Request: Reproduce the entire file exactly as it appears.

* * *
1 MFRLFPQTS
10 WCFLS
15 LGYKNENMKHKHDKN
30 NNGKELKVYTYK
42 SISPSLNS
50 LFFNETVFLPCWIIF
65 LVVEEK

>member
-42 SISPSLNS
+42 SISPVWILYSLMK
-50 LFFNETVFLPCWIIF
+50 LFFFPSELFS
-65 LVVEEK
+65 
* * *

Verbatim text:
1 MFRLFPQTS
10 WCFLS
15 LGYKNENMKHKHDKN
30 NNGKELKVYTYK
42 SISPSLNS
50 LFFNETVFLPCWIIF
65 LVVEEK

>member
-42 SISPSLNS
+42 SISPVWILYSLMK
-50 LFFNETVFLPCWIIF
+50 LFFFPSELFS
-65 LVVEEK
+65 